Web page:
We have been trying lots of interesting and delicious vegetables for the first time recently – cime de rapa, chervil, new kale varieties, and now green garlic as well. I’d read that it was mild enough to use uncooked, but it was still too garlicky for me to eat raw, so I sliced it finely and briefly sauteed it before adding it to the salad. The second time we made this, I knew Begoña would be eating it and she doesn’t like garlic, so I swapped in some (uncooked) chopped chives instead and the salad was still great.

 

1 cup red quinoa
1 head cauliflower
olive oil
sea salt and black pepper
2 cups of frozen peas, defrosted in hot water, or similar quantity of cooked fresh peas
2 stems of green garlic
lemon olive oil (optional)
several large sprigs of mint, leaves picked and chopped
150 g feta, crumbled
Dijon mustard
hazelnut oil
white wine vinegar

Rinse the quinoa well in running water, then drain and put in a saucepan. Add two cups of boiling water, cover, and simmer over low heat for 15-20 minutes until all the water is absorbed and the quinoa is cooked. If it is ever so slightly too firm still, leave the lid on for another 5 minutes or so to let the quinoa steam before using it.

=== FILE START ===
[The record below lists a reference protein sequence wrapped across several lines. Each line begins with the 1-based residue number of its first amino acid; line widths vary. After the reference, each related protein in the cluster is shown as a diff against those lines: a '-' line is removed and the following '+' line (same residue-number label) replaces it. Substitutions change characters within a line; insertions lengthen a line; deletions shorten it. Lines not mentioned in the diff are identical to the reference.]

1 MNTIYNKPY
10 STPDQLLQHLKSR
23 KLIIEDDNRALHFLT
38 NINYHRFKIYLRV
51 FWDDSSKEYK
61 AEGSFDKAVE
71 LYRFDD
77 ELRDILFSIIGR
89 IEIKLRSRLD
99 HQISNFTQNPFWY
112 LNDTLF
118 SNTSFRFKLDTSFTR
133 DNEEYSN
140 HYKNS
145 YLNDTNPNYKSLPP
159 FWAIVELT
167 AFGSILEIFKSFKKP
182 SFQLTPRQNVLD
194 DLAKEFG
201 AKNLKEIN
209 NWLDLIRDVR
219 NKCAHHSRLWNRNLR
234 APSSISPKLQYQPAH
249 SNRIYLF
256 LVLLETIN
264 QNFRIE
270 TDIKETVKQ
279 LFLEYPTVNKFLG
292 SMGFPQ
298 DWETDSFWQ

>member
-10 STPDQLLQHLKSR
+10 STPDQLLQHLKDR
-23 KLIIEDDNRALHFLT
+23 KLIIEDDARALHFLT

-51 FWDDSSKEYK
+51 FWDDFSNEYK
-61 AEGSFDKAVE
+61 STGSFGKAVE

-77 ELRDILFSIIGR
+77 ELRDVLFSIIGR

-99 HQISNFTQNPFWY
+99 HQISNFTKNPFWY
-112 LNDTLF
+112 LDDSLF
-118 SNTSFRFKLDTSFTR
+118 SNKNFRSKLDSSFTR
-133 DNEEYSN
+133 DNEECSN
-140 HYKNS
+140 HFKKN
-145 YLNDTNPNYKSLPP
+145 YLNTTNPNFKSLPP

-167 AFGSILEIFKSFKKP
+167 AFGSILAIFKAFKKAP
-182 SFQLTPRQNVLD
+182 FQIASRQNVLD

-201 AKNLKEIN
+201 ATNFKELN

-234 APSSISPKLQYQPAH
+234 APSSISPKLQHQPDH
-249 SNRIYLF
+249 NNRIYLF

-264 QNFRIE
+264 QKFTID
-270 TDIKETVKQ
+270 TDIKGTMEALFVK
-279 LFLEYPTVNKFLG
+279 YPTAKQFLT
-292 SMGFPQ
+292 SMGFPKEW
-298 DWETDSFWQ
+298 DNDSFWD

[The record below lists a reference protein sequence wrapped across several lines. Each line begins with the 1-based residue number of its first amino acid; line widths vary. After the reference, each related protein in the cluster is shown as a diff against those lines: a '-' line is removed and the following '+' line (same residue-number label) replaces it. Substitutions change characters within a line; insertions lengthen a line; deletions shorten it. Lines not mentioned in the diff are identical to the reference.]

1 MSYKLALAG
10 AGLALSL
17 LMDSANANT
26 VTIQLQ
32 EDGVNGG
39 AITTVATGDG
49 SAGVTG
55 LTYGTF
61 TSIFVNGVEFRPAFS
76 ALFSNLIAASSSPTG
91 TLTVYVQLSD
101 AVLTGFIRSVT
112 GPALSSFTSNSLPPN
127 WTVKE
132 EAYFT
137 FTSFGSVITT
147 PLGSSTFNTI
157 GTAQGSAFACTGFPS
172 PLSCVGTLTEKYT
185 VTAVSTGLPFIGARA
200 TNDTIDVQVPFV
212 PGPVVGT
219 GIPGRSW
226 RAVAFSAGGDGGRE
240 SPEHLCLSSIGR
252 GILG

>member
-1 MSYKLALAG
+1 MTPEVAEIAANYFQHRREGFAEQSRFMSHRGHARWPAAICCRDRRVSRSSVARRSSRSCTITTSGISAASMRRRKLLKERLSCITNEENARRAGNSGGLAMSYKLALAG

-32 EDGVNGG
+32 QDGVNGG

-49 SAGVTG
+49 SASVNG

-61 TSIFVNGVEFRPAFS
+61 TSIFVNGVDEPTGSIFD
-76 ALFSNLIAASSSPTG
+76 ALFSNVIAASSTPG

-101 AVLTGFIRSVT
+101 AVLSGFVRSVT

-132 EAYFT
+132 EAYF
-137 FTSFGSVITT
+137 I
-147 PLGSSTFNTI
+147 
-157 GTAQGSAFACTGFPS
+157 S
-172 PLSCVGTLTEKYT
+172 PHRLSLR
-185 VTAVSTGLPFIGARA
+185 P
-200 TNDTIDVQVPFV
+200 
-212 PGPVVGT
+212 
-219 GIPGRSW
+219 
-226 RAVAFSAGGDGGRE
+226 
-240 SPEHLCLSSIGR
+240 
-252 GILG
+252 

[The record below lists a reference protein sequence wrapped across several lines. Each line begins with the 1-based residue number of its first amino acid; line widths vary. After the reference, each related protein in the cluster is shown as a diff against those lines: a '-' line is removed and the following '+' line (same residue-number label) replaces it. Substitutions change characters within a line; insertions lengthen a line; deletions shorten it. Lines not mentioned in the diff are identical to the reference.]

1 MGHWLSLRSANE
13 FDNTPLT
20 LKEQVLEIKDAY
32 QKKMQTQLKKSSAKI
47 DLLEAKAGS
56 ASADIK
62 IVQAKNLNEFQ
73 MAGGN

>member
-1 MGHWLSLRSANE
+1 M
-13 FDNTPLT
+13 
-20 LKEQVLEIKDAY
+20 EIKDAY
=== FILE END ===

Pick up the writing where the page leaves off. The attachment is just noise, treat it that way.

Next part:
Cut the cauliflower into florets, spread them on a couple of baking trays, and toss with olive oil, salt and pepper. Roast at 180 C for about 20 minutes, until the cauliflower is getting golden on the edges, and starting to become tender, but still has some firmness to the bite.

Let the quinoa and cauliflower cool slightly (or to room temperature, if you prefer) before proceeding, so that the cheese doesn’t melt when you mix the salad.

Finely slice the bulbs and the lower, tender parts of the leaves of the green garlic. Heat a drizzle of lemon olive oil (if you have it, otherwise just use normal olive oil) in a small pan, and gently saute the chopped garlic until it loses its raw sharpness.

In a large bowl, combine the cooked quinoa and cauliflower, the peas, green garlic, mint and feta, and toss well. Make a dressing for the salad from hazelnut oil, white wine vinegar and mustard. I love dressings that are quite vinegary and mustardy, so I would whisk together about 2 tablespoons hazelnut oil, a dash of olive oil, two tablespoons of white wine vinegar, and a very heaped teaspoon of mustard. Make the dressing to your own taste, season it, then stir it through the salad.